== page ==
Joe L. Brown died Sunday in an assisted living facility in Albuquerque, N.M., where he had moved from his Newport Beach home to be near his daughter, Cynthia, in his final days.
Brown will always be remembered in Pittsburgh as the GM for two World Series championship teams and for leaving behind an organization strong enough to win a third shortly after he left.
He was born in New York City, the son of comedian Joe E. Brown, on September 1st, 1918. Brown got his jones for the game honestly; his dad was a huge baseball fan.
Brown first met Branch Rickey, his predecessor in Pittsburgh, in 1935 when he was 16 years old. After graduating from UCLA in 1939, he signed on as a front-office exec with the Lubbock Hubbers of the Class D West Texas-New Mexico League.
He served in the United States Army Air Corp during World War II, and came home to work with the Hollywood Stars of the Pacific Coast League in 1946.
Brown joined the Pittsburgh organization in 1950 as business manager of the Waco Pirates farm team in the Class B Big State League, then moved on to the New Orleans Pelicans club in the Class AA Southern Association back in the golden era of minor-league ball.
He finally made the bigs as a part of the Pittsburgh front office in 1955, reuniting with Branch Rickey, who was in his final season as GM of the so-called "Rickey-Dinks," baseball's whipping boys, in very similar circumstances to today's franchise.
Rickey, 73, retired to become the club's board chairman at the close of the '55 campaign, and Brown was the unanimous choice of the board (which also included part-owner Bing Crosby) to succeed him. He would hold the GM title until the end of the 1976 season.
Brown's first order of business was to find a successor to fired skipper Fred Haney, and he came up with Bobby Bragan, who knew baseball in and out but wasn't exactly Mr. Personality in the clubhouse. Midway through the 1957 season, Danny Murtaugh replaced him, and it was a match made in heaven.
The combo ended what was the worst stretch of baseball in franchise history until recent times with nine straight losing seasons (hey, every record is meant to be broken, right?) and quickly turned the Pirates into winners.
Brown had the advantage of a strong farm/scouting system set up by Rickey, which fed him guys like Billy Maz, Roberto Clemente, Bob Friend, Vernon Law and Dick Groat. He dealt for others, like Billy Virdon, Vinegar Bend Mizell, Don Hoak, Harvey Haddix and Smoky Burgess.
The moves culminated in 1960 with the Pirates' first championship in 35 years.
The GM wasn't just crafty making deals; he built, as one would expect from a Branch Rickey adherent, a strong MLB pipeline from the minors. And in Howie Haak, he had a scout that could lure the best Latino players to Pittsburgh. Brown was one of the first to realize the importance of Latin America. In fact, he would frequently accompany Haak on his scouting trips.
Beside the 1960 guys, Brown's farm produced Hall of Famer Willie Stargell and other players like Al Oliver, Dave Parker, Steve Blass, Bob Robertson, Dave Cash, Richie Zisk, Dock Ellis, Donn Clendenon, Bob Moose, Richie Hebner, Rennie Stennett and Manny Sanguillen. He had a good eye for the pick-up, too, adding players like Dick Stuart, Dave Guisti, Kenny Brett, Jim Bibby, John Milner and Bill Robinson.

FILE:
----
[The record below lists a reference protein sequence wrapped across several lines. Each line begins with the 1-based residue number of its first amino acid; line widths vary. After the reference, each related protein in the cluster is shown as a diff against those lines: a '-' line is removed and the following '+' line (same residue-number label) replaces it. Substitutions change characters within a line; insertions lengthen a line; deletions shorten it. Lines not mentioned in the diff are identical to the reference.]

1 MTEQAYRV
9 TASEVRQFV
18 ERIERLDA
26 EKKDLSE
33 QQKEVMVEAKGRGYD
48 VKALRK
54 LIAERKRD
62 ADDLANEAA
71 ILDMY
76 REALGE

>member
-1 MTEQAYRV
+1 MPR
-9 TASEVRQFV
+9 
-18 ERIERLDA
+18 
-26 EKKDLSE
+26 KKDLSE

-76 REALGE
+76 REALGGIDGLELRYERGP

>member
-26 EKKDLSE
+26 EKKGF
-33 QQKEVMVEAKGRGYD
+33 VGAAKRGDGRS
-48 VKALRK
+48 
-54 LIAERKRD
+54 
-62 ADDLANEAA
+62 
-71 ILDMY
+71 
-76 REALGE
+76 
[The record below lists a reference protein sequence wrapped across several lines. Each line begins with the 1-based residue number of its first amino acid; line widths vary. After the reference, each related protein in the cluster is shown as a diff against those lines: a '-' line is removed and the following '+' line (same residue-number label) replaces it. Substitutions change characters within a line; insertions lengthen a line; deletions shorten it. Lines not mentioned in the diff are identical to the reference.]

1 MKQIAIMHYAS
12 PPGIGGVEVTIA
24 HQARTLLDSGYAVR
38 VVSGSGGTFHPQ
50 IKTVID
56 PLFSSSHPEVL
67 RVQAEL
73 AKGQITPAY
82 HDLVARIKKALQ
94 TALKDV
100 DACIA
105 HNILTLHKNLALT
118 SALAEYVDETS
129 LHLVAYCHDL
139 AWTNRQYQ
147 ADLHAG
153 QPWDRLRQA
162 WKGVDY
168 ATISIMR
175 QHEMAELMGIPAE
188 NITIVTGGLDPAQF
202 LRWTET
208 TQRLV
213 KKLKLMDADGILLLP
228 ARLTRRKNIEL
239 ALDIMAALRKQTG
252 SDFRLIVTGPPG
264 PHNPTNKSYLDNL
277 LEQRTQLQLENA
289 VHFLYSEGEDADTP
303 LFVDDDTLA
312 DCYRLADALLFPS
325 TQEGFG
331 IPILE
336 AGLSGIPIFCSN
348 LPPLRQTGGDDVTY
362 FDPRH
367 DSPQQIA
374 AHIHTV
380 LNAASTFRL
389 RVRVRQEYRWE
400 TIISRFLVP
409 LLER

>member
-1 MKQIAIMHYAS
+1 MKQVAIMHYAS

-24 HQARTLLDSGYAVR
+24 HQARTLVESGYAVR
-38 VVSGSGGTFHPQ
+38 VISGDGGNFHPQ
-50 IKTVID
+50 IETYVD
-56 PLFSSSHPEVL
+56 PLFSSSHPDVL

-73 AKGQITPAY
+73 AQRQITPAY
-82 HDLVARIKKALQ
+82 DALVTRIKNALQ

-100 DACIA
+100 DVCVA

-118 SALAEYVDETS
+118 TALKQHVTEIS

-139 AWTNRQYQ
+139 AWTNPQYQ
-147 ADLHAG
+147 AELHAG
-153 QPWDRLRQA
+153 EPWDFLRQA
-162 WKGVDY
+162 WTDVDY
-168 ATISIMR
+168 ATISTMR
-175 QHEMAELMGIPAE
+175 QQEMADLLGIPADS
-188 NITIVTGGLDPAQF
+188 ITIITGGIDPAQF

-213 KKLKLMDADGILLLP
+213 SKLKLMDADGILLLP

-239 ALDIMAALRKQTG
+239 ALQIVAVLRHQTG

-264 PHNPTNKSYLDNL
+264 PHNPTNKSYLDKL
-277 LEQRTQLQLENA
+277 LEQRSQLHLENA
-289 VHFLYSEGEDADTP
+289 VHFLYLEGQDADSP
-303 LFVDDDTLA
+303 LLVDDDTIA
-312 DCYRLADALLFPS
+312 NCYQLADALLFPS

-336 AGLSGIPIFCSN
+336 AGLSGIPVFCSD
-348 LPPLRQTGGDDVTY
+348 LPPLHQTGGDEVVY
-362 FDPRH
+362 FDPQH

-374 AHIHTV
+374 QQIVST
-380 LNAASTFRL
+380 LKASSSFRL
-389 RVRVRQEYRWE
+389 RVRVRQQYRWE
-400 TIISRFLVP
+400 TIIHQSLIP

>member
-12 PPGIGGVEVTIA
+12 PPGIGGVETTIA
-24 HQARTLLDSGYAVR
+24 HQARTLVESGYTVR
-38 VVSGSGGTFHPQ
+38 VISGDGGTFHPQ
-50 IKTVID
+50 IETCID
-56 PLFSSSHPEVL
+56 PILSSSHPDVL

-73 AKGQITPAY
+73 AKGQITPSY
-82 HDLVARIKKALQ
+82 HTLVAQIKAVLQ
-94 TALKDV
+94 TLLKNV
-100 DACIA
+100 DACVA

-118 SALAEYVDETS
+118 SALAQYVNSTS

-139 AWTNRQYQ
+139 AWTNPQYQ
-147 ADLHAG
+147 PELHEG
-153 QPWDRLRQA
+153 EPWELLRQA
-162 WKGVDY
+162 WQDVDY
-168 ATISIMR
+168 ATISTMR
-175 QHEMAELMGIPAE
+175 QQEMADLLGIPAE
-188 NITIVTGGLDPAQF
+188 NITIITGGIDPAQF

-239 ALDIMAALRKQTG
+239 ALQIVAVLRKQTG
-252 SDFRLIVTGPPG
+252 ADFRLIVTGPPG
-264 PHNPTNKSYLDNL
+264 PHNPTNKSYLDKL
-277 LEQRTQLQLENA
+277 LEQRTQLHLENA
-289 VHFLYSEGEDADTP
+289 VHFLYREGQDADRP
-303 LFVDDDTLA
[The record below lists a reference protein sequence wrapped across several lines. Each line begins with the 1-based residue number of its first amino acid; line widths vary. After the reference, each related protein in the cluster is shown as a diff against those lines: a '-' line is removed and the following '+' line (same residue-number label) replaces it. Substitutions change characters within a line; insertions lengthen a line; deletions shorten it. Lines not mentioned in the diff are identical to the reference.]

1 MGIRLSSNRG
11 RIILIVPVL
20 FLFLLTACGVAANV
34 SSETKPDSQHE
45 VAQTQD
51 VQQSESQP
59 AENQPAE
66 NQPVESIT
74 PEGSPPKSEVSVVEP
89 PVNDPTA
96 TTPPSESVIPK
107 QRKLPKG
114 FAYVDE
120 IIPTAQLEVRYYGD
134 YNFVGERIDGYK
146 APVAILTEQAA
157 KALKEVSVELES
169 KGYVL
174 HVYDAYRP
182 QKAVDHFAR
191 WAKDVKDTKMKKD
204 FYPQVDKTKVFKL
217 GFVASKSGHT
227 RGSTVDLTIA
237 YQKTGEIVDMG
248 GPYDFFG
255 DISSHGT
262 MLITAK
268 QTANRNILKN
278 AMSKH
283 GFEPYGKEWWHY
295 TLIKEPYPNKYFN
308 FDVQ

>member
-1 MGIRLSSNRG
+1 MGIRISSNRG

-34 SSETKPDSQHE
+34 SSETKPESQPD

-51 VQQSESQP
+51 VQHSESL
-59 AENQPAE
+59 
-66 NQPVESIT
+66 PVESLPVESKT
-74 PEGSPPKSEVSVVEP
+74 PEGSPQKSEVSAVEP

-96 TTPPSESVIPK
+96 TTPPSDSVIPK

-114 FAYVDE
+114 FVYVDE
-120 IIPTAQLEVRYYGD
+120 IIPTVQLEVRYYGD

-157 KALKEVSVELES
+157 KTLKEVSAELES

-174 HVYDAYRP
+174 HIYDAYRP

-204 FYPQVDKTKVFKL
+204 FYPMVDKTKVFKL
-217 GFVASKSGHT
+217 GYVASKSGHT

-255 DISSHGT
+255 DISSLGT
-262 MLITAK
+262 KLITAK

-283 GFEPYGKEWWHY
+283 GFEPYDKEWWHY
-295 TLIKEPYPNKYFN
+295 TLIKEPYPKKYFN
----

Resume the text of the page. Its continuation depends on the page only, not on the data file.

So Brown could put together a team both ways, picking up pieces to fill the holes, as he did in 1960, or building from within, as he did with the 1971 champs. Under his helm, the Bucs had two world championship and made five NLCS appearances in the seventies before he retired.
There were some memorable moments under his watch. In 1970, they were the first team to wear double knit uniforms, and they closed Forbes Field and opened Three Rivers Stadium. The next year, Danny Murtaugh started the first all-black lineup in MLB history.
But for all that, he wasn't universally sainted. One trade he had that didn't work was when he dealt Dick Groat to the Cards. Brown was supposed to have had some disparaging words about Groat starting to lose his stuff as he left, laying the first brick for a fifty year wall of silence. (Groat, btw, hit .292, made the All-Star team, and helped lead the Cards to the World Series title.)
Most of the player resentment toward the GM, though, was caused by Brown's tightness with a penny. In those days, there were no agents, and a player didn't have much in the way of leverage in dealing with the suits. Brown knew that well, and he threw around Pirate nickles like they were manhole covers.
But Brown hung in until 1976, when his protege Harding "Pete" Peterson, who he hired back in 1967, succeeded him and GM'ed the 1979 team, with much of the talent rising from Brown's minor league system. He did come back to take one final bow.
Amid the "Coke Trails" and a 104-loss season that led to the John Galbreath family's to sell the team to a local consortium in 1985, Brown came out of semi-retirement to pilot the Bucco corsair through some truly turbulent waters. He hired Syd Thrift to take his place after the sale went down, and he put in place the Jimmy Leyland teams.
After retiring, Brown served as the longtime chairman of the Baseball Hall of Fame Veterans Committee.
Joe Brown made one last visit to PNC, when he came, in a wheelchair, for the June celebration of the 1960 World Champs. Not only did he revel in the applause and attention - after all, he and Barney Dreyfuss are the short list of best Pirate execs ever - but he and Groat knocked that five-decade wall down.
So rest in peace, Joe. Your work proves that the Pirate ship can be righted, and shows how to do it. What better legacy could he leave behind?